Local Exhaust Ventilation (LEV) TestingPaul Wilson
What Are LEV (Local Exhaust Ventilation) Systems?
Local Exhaust Ventilation systems are designed and engineered to protect employees from exposure to airborne contaminants or contaminated air by capturing and containing, dust, fumes and other hazardous substances that can be produced in the workplace. There are local exhaust ventilation regulations which employers have to follow in order to be compliant with health and safety law, and which stipulate that each system must undergo adequate and sufficiently frequent LEV testing to ensure correct working.
Every year hundreds and thousands of people are injured in the workplace, and an unfortunately significant percentage of those are as a result of breathing contaminated air from factory process or production, or other hazardous chemicals.
Local Exhaust Ventilation Regulations
COSHH Regulation 9
The Control for Substances Hazardous to Health (COSHH Regulation 9) explicitly states the importance of regular maintenance of LEV (Local Exhaust Ventilation) systems. This includes the engineering controls and measures that employers have to put in place to ensure that adequate regular examination and testing is carried out. It further states that LEV systems must be assessed and tested at least once every 14 months, and that testing and maintenance records should be kept for a minimum of 5 years.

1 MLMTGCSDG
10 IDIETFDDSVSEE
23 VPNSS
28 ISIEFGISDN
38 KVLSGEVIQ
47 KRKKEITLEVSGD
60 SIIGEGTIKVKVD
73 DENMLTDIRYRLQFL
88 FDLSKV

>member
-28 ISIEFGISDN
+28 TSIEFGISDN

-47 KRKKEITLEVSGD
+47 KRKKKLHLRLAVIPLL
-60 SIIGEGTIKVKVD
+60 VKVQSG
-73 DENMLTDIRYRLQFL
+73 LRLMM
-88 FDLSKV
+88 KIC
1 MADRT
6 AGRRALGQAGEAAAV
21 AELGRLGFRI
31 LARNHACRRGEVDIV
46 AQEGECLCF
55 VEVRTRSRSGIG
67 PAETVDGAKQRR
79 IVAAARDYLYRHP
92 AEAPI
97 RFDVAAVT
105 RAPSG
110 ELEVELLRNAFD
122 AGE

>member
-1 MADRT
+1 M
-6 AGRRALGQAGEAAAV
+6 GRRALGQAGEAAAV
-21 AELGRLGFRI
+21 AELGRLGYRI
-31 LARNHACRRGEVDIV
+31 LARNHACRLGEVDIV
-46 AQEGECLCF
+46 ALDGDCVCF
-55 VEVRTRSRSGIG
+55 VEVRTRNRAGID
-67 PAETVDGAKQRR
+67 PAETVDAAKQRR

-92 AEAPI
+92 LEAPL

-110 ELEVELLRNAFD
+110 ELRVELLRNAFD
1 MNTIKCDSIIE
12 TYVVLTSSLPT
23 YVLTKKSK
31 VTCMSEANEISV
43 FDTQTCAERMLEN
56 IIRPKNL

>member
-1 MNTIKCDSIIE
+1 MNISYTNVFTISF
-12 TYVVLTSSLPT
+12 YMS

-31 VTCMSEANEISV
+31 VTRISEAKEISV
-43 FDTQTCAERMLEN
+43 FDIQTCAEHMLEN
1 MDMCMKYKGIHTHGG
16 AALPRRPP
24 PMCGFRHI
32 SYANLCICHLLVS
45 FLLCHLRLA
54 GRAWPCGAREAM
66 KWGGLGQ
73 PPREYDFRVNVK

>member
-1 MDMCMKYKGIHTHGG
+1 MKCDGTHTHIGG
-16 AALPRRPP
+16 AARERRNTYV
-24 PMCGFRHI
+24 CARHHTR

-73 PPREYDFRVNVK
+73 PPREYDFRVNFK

HSG258 Guidelines for Local Exhaust Ventilation
The HSE’s HSG258 Guidelines (A Guide To Local Exhaust Ventilation (LEV)), also states that all LEV systems must be maintained in efficient working order. It is therefore a legal requirement for employers to make sure that Local Exhaust Ventilation (LEV) systems are working properly.
Local Exhaust Ventilation (LEV) Testing
What Is LEV Testing?
The main function of Local Exhaust Ventilation systems in any property or building is to protect workers from exposure and control airborne contaminants or contaminated air such as dust, fumes and other hazardous substances. It is vitally important to ensure that those systems operate correctly, and as such, regular testing, service, and maintenance must be conducted and documented to ensure compliance with health and safety regulations, and more importantly, to protect staff.
What Is An LEV System’s Best Control Measure?
For day-to-day control and assurance that your LEV system is working the HSE (Health and Safety Executive) recommends in HSG258 that LEV Airflow Indicators should be fitted to all Local Exhaust Ventilation Systems (LEVs).
Though there are other ways of manually assessing correct air flow, in practice the costs, records required, and sheer man-power are often prohibitive if you have more than one or two systems.